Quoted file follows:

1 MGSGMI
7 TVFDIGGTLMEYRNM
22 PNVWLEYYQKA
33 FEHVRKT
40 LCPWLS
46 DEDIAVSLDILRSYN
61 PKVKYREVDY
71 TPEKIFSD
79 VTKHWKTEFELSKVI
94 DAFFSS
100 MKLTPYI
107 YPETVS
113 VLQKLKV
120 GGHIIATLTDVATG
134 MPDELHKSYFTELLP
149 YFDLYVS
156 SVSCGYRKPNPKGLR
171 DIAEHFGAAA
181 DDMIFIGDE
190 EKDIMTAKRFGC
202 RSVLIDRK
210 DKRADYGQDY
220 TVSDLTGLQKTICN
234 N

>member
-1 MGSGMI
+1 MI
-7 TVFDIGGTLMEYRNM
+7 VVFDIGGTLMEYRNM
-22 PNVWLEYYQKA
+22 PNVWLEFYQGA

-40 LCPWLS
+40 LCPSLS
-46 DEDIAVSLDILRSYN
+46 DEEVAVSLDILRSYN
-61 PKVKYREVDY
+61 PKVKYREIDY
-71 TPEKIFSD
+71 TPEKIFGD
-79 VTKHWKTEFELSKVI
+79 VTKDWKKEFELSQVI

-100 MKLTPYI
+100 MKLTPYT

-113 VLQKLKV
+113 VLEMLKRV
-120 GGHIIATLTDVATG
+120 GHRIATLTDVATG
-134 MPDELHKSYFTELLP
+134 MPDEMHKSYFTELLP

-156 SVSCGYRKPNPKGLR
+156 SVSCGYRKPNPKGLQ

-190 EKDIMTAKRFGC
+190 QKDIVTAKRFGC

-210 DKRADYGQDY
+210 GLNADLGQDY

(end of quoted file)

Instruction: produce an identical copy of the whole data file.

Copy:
1 MGSGMI
7 TVFDIGGTLMEYRNM
22 PNVWLEYYQKA
33 FEHVRKT
40 LCPWLS
46 DEDIAVSLDILRSYN
61 PKVKYREVDY
71 TPEKIFSD
79 VTKHWKTEFELSKVI
94 DAFFSS
100 MKLTPYI
107 YPETVS
113 VLQKLKV
120 GGHIIATLTDVATG
134 MPDELHKSYFTELLP
149 YFDLYVS
156 SVSCGYRKPNPKGLR
171 DIAEHFGAAA
181 DDMIFIGDE
190 EKDIMTAKRFGC
202 RSVLIDRK
210 DKRADYGQDY
220 TVSDLTGLQKTICN
234 N

>member
-1 MGSGMI
+1 MI
-7 TVFDIGGTLMEYRNM
+7 VVFDIGGTLMEYRNM
-22 PNVWLEYYQKA
+22 PNVWLEFYQGA

-40 LCPWLS
+40 LCPSLS
-46 DEDIAVSLDILRSYN
+46 DEEVAVSLDILRSYN
-61 PKVKYREVDY
+61 PKVKYREIDY
-71 TPEKIFSD
+71 TPEKIFGD
-79 VTKHWKTEFELSKVI
+79 VTKDWKKEFELSQVI

-100 MKLTPYI
+100 MKLTPYT

-113 VLQKLKV
+113 VLEMLKRV
-120 GGHIIATLTDVATG
+120 GHRIATLTDVATG
-134 MPDELHKSYFTELLP
+134 MPDEMHKSYFTELLP

-156 SVSCGYRKPNPKGLR
+156 SVSCGYRKPNPKGLQ

-190 EKDIMTAKRFGC
+190 QKDIVTAKRFGC

-210 DKRADYGQDY
+210 GLNADLGQDY